Over the course of years the Netherlands seems to have transformed into a fully fledged crime-obsessed culture of control with matching criminal legislation. The transformation is accompanied by a harsher and less nuanced political discourse with regard to crime and safety. Through punitive symbolism and by conveniently using the media, alleged political and public concerns regarding crime and safety are expressed and translated into incident-driven and populist criminal legislation. Whereas legislation should always be the best response to a specific problem, the result of a careful process during which all values and interests at stake are taken into consideration by the legislature, the current political discourse seems to propagate the all exceeding importance of collective safety as a matter of course. Although key players within the Dutch legislative procedure, including the authoritative Council of State, have repeatedly been highly critical towards various crime bills, the current minority government continues to ignore these often fundamental criticisms and seems to be on a collision course in favour of (a false sense of) public safety – or should we say in favour of electoral compassion?
The beacon of enlightenment dimmed
The Netherlands has long been a symbol of tolerance and a country in which criminal justice policy could be characterized by a great deal of leniency and stability. Prior to 1985 crime and deviance were hardly considered social problems at all, but around the mid-eighties a shift occurred in which crime was placed within a law and order discourse. By playing into and even intentionally feeding subjective fears amongst the public, in such a law and order discourse, the actual development of the crime rates – which in the Netherlands have actually been dropping since the late nineties - is eventually no longer relevant. The coalition agreement of the current minority government, supported by Geert Wilders’ Party for Freedom (PVV) fits perfectly within this development of a security-obsessed nation. The fact that maintaining collective safety is an important core task of the government is used as an argument to emphasize the necessity to invest in a diverse range of punitive and preventive measures in order to be able to properly fulfill this core task. Speaking in terms of ‘street terror’ and ‘criminal service’ the agreement oozes an atmosphere of irreconcilability and ‘no-nonsense’ with regard to law and safety enforcement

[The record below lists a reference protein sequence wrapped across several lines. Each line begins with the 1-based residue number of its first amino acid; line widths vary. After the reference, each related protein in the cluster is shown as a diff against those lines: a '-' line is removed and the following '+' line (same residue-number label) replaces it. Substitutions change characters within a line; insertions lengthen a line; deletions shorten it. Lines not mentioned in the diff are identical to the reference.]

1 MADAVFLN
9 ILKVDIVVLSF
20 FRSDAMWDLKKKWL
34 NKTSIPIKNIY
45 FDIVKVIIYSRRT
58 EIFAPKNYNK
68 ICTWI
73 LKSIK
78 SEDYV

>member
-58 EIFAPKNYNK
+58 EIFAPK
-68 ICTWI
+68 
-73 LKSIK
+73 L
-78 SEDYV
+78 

Ignoring the country’s highest advisory body
The Dutch legislative procedure is designed in such a way that during various stages of the process of drafting, different bodies are enabled to review the legislative proposal against the background of legitimacy, accountability, practicability, as well as its perceived effectiveness and overall desirability. One of the highest advisory bodies is the Council of State. The Council of State chiefly pays attention to the legal quality of the bill and does not concern itself with its political merit. Its report is sent directly to the responsible Ministers, who, in turn, should respond to the Council’s advice. Yet, the Minister has the authority to disregard the Council’s advice, since it is not binding. Whereas it is therefore not uncommon that the Council’s advisory reports are ignored, under the current government lead by Prime Minister Rutte it seems to be the rule rather than exception. This is both interesting and worrying since recent research by a Dutch news channel has shown that the Council has been far more negative on the legislative proposals of the Rutte-Cabinet compared to previous cabinets.
Populist rhetoric and ditto legislation
Especially the bills resulting from the aforementioned coalition agreement encounter much resistance from within the Council. For example, on the implementation of minimum sentencing, the Council says that the government is displacing judiciary discretion. The Council considers the burka ban to be a far too serious measure and contrary to the freedom of religion. The proposal to raise court fees puts up a threshold that is too high for people who seek justice in the courts. Besides the grave concerns with regard to their quality and legitimacy as expressed by the Council, the various proposals share another important common denominator: they seem to be based purely on ill-founded perceptions with regard to safety and efficiency and are characterized by a populist rhetoric.
A disrespecting government
It is clear that the current state of affairs with regard to criminal legislation has to come to an end. With several poorly drafted populist criminal bills challenging both the Dutch Rule of Law and constitutional rights waiting to be debated in the Senate, several Senators and former members of the Council have publicly expressed their concerns. By systematically neglecting the advice of the Council and by continuously producing new legislative proposals that tie in with popular sentiments and subjective perceptions, the actions of the current government not only demonstrate a populist bravura and great disrespect towards the country’s highest advisory body, in a way, it is also a token of disrespect towards the Dutch citizens. Instead of investing time and resources into qualitative well-wrought legislation that can actually bring about changes while respecting the Rule of Law, Dutch tax money is being spent on enforcing symbolic legislation and maintaining a false sense of security.